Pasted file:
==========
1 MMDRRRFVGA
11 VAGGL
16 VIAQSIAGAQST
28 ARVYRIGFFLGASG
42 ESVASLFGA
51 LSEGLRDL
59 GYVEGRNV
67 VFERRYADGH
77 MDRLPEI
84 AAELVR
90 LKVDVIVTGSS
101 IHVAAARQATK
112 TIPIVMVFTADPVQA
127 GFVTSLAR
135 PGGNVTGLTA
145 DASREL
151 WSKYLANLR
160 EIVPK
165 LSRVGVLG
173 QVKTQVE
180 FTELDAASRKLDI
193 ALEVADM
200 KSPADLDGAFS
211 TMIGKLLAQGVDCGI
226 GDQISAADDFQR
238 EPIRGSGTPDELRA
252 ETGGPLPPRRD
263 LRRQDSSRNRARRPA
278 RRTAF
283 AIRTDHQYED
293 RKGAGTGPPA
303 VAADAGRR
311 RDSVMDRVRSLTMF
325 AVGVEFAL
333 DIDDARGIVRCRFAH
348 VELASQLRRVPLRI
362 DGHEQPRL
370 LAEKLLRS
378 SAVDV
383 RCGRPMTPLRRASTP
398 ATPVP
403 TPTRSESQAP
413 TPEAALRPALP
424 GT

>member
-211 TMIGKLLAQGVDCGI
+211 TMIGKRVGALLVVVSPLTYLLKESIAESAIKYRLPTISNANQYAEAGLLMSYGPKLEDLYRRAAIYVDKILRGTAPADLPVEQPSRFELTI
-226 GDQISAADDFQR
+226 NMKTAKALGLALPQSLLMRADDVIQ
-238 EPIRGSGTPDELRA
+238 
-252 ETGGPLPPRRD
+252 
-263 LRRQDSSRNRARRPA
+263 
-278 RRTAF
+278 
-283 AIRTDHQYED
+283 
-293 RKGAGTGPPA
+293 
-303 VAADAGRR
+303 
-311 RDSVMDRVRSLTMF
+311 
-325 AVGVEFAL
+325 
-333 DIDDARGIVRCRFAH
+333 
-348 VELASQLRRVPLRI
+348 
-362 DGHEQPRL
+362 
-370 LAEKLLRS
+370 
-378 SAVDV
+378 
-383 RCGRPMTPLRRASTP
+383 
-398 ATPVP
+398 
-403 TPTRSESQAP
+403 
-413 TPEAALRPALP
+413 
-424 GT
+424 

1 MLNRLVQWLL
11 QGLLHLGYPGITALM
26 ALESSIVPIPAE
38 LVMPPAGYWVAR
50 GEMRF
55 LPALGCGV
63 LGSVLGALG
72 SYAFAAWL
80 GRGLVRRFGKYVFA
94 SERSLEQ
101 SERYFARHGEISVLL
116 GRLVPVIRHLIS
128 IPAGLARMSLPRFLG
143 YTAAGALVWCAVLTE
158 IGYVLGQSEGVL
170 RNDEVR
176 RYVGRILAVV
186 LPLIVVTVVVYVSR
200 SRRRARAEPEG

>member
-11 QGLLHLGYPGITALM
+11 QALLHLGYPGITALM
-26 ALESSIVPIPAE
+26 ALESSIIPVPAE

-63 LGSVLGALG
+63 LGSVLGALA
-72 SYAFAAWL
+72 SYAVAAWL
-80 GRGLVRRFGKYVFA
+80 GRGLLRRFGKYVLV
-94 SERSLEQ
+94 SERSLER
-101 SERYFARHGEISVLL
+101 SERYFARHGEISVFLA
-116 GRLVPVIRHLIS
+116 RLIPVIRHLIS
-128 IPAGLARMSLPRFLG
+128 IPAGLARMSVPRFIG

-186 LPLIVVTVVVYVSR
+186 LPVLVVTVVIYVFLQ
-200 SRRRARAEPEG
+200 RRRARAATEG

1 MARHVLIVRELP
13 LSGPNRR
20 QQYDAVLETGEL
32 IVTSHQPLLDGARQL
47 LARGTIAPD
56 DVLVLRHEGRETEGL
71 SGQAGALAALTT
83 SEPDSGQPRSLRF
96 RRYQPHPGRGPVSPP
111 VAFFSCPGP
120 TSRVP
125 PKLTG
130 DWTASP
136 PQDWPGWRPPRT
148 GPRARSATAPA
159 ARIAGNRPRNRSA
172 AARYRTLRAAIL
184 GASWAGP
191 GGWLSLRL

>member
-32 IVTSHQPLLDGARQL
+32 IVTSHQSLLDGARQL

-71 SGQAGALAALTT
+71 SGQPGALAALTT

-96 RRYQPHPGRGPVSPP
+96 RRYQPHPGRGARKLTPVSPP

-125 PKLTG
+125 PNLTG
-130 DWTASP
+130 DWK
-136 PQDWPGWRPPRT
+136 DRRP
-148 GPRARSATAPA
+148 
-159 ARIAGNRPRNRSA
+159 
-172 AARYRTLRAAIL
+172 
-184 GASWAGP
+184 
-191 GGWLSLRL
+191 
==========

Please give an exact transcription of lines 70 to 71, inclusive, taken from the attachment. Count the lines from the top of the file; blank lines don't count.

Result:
-348 VELASQLRRVPLRI
+348 